Originally Posted: July 24, 2018
Filmmaker Byron Hunter says he just finished editing the documentary this weekend. Monday’s private screening will be followed by a public showing on Tuesday on the 45th anniversary of a killing that marked a very dark day in Dallas.
The killing of 12-year-old Santos Rodriguez was national news. It sparked a series of protests and near riots.
It was on July 24, 1973, when Santos and his brother, David, were picked up on suspicion of burglary. Santos was handcuffed in the back of a Dallas police car.
Officer Darrell Cain held a revolver to the boy’s head and pulled the trigger on an empty chamber. The boy still insisted he was innocent. The second trigger pull was a live round and was a fatal shot to the head.
Hunter’s documentary, ‘Santos Vive,’ details both the murder and the history of the neighborhood where it happened. “Little Mexico” is all but gone now, swallowed up by urban development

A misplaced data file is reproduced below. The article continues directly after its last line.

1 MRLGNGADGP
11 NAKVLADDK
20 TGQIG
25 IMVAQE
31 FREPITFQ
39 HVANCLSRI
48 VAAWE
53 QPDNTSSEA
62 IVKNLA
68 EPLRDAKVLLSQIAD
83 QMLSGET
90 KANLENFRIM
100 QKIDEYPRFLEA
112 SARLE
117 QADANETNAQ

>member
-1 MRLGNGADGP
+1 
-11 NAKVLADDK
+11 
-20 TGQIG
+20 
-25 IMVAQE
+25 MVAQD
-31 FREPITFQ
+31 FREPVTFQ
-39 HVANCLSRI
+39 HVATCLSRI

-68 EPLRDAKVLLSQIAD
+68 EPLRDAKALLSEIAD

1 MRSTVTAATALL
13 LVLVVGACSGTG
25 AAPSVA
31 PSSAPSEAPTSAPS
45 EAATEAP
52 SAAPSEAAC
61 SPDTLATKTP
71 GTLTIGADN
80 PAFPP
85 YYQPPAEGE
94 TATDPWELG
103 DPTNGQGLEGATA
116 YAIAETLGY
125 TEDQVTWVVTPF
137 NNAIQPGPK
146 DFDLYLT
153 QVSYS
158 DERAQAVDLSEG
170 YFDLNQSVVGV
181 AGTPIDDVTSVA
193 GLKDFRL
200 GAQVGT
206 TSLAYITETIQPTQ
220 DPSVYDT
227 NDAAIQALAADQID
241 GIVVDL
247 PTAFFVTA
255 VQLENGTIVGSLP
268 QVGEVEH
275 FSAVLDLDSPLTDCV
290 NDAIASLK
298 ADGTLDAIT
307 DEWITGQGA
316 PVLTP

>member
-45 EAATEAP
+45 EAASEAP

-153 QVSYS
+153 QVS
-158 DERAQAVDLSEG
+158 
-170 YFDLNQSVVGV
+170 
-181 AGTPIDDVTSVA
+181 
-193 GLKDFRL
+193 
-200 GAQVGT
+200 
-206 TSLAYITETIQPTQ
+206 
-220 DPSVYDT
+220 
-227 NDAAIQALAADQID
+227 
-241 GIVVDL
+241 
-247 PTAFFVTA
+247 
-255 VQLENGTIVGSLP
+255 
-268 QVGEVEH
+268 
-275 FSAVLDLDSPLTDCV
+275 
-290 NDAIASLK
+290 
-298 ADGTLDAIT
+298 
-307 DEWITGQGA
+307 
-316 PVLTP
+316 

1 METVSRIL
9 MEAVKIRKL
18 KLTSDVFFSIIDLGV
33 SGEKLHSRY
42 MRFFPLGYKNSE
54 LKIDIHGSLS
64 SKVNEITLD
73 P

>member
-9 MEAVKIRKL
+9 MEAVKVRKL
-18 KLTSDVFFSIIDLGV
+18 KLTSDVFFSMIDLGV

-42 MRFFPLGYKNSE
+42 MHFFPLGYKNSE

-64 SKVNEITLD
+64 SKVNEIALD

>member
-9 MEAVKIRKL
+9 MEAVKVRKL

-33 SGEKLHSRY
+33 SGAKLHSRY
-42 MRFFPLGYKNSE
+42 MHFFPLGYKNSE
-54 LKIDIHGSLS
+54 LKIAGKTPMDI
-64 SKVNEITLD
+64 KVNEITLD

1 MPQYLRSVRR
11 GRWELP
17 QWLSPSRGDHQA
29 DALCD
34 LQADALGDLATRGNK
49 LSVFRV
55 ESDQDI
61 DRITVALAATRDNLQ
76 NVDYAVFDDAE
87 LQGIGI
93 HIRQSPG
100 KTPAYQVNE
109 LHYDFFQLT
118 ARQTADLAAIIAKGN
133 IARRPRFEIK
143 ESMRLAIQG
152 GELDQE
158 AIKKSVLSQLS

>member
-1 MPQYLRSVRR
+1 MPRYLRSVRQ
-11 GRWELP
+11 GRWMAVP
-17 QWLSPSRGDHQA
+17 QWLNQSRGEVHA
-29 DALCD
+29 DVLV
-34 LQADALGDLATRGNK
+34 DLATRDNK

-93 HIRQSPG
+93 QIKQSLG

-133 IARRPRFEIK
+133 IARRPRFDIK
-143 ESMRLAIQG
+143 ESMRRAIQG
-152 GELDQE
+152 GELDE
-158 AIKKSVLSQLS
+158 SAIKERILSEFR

“What I remember personally is the trauma that Dallas faced,” Hunter said. “The sheer horror of what the city felt. The tension the city felt after Santos got killed is something I’ve never seen or felt before or since then.”
Officer Cain would testify that he thought the gun was empty. He was convicted of murder and sentenced to five years in prison. He only served two and a half years.
Among those who went to the first showing were Rodriguez’s family members, including his mother Bessie.
“It was just like yesterday,” she said. “It hit me real hard. I’m still going through depression sometimes.”
Hunter says the Jones Film and video collection at SMU approached him less than 100 days ago to do this documentary for the 45th anniversary.
It’s not a finished product. But when it is, he hopes to show it at film festivals and get it on streaming services with a much wider audience.